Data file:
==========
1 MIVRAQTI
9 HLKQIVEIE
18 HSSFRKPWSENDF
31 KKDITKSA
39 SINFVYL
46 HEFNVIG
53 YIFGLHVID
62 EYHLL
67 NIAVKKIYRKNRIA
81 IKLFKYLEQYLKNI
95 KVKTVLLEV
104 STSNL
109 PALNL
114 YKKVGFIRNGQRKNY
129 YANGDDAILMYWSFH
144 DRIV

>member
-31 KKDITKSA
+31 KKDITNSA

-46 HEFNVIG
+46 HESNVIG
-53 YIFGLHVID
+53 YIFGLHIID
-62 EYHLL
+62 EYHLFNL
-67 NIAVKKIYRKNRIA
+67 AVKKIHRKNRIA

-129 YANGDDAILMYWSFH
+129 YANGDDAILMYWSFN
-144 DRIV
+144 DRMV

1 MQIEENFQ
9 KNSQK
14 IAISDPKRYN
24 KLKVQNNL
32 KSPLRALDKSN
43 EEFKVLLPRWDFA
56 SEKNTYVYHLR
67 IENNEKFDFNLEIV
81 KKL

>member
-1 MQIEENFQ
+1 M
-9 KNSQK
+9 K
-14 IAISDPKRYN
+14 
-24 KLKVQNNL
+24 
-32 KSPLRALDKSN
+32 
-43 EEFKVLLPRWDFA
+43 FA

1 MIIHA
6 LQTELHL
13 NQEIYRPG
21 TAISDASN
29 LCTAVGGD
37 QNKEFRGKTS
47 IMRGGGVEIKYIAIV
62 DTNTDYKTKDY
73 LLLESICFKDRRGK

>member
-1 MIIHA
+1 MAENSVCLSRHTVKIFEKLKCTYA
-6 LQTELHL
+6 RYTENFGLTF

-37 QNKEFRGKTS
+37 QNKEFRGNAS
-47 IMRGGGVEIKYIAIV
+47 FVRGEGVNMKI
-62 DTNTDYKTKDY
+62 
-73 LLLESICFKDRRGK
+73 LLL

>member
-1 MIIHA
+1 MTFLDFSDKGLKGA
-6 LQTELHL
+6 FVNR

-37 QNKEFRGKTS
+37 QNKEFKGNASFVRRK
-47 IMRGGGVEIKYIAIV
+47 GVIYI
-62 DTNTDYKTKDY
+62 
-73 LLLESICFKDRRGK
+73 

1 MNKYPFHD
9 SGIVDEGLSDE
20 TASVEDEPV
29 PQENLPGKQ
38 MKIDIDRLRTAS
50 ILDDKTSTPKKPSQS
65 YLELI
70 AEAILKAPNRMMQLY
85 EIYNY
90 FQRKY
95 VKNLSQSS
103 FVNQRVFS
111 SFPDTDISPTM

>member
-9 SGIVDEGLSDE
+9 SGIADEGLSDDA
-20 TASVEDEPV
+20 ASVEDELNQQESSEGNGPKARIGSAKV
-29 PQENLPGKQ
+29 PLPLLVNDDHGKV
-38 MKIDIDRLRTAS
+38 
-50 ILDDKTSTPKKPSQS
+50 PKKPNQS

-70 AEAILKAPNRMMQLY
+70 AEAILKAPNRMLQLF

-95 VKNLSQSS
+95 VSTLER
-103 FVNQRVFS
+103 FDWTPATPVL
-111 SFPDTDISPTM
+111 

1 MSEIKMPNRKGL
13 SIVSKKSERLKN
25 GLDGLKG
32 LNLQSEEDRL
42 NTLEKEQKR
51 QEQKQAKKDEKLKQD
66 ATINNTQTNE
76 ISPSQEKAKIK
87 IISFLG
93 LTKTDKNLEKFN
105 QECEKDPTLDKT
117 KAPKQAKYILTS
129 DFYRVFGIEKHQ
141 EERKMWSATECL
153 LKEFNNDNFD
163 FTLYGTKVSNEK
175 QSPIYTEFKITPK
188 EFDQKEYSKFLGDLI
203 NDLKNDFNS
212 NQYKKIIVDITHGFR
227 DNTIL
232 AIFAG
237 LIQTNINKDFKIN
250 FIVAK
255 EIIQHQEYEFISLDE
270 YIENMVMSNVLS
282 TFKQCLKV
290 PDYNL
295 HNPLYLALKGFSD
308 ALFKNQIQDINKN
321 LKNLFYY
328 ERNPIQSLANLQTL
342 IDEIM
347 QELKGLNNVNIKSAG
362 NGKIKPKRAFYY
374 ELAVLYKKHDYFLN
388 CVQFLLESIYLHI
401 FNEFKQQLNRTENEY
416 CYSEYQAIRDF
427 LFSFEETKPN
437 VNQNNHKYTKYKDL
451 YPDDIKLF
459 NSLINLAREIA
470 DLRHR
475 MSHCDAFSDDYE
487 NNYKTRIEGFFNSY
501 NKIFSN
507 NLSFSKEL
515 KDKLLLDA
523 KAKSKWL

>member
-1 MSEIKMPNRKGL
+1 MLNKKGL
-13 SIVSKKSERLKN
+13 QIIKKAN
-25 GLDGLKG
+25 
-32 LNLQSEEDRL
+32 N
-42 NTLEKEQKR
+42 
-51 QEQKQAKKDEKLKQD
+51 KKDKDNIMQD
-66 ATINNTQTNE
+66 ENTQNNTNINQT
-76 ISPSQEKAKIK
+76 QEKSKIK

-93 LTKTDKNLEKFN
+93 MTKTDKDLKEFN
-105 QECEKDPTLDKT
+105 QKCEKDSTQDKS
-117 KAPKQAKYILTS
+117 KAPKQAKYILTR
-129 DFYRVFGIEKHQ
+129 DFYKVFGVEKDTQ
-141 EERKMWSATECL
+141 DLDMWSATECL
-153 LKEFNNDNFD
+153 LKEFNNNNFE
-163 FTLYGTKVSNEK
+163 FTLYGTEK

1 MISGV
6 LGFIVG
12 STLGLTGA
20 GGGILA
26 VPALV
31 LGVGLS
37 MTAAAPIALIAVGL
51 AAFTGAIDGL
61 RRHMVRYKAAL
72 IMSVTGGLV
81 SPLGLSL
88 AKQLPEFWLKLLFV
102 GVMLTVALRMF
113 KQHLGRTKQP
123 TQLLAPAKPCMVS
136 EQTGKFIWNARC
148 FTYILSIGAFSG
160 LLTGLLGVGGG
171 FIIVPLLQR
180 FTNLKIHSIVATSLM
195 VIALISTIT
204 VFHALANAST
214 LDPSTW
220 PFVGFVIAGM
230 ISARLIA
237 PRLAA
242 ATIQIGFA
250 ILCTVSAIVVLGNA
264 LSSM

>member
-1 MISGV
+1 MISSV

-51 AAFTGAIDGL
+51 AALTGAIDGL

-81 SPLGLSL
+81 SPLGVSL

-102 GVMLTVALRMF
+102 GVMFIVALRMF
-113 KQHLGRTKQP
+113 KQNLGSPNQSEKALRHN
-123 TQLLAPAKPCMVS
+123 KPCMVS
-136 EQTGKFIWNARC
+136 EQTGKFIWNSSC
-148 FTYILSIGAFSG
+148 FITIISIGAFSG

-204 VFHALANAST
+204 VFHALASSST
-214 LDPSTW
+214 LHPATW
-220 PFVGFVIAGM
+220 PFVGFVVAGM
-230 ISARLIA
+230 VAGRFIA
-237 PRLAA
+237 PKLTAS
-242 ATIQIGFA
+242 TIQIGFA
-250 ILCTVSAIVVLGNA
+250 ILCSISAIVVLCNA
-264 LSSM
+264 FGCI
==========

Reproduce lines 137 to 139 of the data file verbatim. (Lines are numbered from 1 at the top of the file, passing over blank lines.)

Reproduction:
175 QSPIYTEFKITPK
188 EFDQKEYSKFLGDLI
203 NDLKNDFNS